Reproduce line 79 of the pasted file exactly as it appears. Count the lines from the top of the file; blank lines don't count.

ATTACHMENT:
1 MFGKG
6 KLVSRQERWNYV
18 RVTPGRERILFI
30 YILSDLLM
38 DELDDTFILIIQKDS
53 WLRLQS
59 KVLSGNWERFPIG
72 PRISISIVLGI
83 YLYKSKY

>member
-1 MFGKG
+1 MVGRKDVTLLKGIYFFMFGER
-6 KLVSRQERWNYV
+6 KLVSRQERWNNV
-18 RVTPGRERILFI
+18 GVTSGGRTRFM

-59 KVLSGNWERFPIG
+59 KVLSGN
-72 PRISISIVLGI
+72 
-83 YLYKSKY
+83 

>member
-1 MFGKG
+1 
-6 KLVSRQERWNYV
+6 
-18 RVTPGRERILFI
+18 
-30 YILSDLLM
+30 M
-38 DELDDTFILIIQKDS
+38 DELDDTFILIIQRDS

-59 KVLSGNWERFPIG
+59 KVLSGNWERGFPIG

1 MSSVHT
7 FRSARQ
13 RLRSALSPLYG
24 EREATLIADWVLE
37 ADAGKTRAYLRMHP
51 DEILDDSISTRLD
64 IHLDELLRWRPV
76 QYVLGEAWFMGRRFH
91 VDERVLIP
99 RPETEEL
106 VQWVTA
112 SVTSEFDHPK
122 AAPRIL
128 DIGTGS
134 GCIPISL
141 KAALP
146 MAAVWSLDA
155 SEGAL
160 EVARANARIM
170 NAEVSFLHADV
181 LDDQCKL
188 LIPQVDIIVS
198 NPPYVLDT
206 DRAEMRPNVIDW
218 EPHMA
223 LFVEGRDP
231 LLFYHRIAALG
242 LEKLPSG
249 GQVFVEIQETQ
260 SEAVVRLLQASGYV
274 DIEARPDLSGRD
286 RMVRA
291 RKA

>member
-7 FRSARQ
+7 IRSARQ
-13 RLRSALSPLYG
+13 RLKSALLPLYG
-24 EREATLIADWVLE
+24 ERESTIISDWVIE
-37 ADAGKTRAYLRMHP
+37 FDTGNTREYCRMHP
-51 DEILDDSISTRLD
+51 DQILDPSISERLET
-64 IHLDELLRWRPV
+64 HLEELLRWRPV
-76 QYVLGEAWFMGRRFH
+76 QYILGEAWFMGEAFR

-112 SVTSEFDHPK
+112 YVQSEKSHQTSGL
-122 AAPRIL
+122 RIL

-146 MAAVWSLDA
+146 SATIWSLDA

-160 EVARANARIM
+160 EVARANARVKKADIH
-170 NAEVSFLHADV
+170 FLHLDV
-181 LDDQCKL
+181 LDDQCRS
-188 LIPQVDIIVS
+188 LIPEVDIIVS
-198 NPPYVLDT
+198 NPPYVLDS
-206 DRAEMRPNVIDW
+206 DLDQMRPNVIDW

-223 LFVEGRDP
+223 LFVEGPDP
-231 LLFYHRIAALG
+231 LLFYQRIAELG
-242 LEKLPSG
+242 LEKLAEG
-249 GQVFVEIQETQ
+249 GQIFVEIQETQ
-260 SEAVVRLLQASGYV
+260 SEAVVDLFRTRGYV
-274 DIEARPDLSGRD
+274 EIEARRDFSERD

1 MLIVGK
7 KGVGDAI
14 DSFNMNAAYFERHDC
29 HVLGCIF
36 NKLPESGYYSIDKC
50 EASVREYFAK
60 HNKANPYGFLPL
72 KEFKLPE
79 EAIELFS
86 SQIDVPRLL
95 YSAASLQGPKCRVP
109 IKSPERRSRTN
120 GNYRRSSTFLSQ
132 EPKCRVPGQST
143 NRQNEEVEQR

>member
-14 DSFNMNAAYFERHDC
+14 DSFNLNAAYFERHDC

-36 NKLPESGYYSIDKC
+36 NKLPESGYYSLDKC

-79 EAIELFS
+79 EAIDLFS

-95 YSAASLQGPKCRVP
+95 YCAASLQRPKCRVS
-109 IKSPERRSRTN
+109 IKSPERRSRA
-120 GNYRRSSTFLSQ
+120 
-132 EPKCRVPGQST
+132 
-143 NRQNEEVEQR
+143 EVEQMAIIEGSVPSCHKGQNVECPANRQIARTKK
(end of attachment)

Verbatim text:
+51 DQILDPSISERLET